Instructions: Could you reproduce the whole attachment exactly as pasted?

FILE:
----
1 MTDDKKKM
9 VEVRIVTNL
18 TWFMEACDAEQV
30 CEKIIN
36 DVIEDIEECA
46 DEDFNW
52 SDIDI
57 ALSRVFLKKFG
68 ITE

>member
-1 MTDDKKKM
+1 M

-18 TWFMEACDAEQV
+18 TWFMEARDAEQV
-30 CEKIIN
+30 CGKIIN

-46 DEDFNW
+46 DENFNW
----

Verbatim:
1 MTDDKKKM
9 VEVRIVTNL
18 TWFMEACDAEQV
30 CEKIIN
36 DVIEDIEECA
46 DEDFNW
52 SDIDI
57 ALSRVFLKKFG
68 ITE

>member
-1 MTDDKKKM
+1 M

-18 TWFMEACDAEQV
+18 TWFMEARDAEQV
-30 CEKIIN
+30 CGKIIN

-46 DEDFNW
+46 DENFNW